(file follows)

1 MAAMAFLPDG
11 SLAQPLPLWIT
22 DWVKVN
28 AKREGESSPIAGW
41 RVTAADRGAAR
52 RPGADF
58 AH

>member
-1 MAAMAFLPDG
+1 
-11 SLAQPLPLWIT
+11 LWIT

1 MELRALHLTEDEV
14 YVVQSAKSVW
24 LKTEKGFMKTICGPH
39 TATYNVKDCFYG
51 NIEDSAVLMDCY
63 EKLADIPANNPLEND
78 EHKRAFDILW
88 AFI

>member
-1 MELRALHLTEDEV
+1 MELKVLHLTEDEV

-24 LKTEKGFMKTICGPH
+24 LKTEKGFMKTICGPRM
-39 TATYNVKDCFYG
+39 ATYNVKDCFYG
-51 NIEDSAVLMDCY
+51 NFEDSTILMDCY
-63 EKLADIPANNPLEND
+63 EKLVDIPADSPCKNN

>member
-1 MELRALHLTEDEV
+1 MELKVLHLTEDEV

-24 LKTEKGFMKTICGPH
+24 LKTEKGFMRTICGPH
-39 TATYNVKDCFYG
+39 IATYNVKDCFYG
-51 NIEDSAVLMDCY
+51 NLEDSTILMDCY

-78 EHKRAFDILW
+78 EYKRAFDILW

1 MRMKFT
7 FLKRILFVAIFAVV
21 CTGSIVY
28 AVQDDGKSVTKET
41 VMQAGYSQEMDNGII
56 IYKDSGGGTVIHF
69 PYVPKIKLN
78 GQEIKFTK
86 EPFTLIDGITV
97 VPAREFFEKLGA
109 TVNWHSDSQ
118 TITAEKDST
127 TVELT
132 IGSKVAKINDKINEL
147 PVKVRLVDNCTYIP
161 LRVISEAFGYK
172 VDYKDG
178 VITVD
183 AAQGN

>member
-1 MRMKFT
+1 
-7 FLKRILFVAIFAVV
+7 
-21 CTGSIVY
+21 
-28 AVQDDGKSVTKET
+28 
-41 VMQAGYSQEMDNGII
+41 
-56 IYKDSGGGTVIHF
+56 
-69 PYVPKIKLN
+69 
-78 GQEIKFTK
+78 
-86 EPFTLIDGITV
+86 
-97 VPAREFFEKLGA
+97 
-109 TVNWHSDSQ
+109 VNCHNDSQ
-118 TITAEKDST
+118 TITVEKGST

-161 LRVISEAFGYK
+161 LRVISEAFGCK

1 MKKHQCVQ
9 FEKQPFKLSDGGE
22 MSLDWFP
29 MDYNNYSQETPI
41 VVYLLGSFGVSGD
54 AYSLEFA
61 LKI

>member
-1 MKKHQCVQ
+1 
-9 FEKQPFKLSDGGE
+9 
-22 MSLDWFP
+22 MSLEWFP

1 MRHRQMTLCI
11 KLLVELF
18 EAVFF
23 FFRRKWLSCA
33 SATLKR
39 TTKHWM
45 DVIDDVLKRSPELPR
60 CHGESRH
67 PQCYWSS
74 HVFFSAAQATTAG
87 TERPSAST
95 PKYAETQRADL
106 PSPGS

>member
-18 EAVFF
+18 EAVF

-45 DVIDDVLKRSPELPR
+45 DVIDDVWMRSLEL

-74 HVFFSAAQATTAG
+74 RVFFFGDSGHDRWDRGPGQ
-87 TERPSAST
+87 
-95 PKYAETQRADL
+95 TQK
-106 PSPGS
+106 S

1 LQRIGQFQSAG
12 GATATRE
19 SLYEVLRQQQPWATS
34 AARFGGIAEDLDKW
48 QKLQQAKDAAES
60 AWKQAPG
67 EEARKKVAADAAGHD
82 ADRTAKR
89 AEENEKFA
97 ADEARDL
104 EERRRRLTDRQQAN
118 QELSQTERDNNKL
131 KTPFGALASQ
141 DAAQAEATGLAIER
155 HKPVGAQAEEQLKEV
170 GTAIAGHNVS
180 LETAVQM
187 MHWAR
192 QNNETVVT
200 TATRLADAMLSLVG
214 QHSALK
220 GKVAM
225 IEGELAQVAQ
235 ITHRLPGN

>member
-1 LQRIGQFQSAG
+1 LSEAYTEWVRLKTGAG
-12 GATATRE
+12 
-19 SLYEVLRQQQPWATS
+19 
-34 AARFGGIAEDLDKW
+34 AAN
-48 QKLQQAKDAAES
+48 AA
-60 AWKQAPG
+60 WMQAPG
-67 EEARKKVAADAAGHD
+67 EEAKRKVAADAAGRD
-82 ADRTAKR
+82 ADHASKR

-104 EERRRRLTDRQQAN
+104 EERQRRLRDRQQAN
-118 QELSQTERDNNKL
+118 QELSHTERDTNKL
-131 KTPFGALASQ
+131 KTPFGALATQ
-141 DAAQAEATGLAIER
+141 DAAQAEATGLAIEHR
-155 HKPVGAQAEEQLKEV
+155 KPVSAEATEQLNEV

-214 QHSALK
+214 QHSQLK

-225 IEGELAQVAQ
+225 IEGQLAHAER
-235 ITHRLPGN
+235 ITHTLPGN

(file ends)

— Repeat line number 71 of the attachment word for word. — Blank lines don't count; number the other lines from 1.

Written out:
-41 VMQAGYSQEMDNGII